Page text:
what has happened in the past and to be a
positive influence for others in the future.”
To Simone, NAIDOC Week is a time
to remember the past and recognise the
significance of Aboriginal culture and history.
It is also a time to appreciate the changes to
improve the lives of Indigenous Australians
and make amends for past events, although
there is still a long way to go in some areas.
“The more you learn about the history
of Indigenous Australians, the trials and
tribulations and the way different stories are
passed on through generations really opens
your eyes,” she says.
Simone has embraced the Army lifestyle
that has allowed the Defence Force School of
Policing trainee to travel interstate for courses.
“I’ve never worked in an environment that
encourages learning new skills as much as
being in the Army has,” she says.
Simone encourages her friends and family
to join Defence, noting that it has been a life-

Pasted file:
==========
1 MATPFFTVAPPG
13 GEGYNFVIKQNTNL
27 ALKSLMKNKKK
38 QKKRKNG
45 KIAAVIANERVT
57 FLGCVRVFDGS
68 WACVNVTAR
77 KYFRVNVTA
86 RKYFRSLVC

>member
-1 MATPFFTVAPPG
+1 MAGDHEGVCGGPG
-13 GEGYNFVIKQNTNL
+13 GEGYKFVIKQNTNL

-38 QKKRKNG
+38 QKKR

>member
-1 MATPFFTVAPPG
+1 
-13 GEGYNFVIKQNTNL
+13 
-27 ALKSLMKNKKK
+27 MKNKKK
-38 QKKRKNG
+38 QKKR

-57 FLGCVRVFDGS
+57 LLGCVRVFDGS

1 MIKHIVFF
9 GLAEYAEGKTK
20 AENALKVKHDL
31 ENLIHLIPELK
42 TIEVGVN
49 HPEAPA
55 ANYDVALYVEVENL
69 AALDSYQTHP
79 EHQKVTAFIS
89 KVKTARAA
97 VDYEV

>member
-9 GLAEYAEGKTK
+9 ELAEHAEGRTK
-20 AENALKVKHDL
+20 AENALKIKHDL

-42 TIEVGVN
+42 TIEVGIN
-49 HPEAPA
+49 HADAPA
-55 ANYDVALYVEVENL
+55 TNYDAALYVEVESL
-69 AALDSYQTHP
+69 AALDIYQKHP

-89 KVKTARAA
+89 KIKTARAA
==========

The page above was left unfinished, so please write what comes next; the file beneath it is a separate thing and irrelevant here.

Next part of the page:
“It the best thing I’ve done to better my
future, and the opportunities are endless,” she
“It can only be a positive to have people
from different cultures and backgrounds in
Defence. It takes all kinds of people to make
up a team. Everyone has something different
and useful to bring to the table.”
MONISHA LEW FATT
Human Resource Officer
“I DON’T see my culture any differently to
other cultures, but I am proud to represent
the Australian Indigenous culture. I am a
mix: not only am I Indigenous but I am
also Asian and European,” says Monisha, a
human resource officer in Defence People
Group’s Diversity Directorate.
Monisha is a Gunggandji woman from
North Queensland, and grew up in Darwin
in the Northern Territory.
“Being Indigenous means pride, a
sense of belonging to this land that we call
Monisha joined Defence as an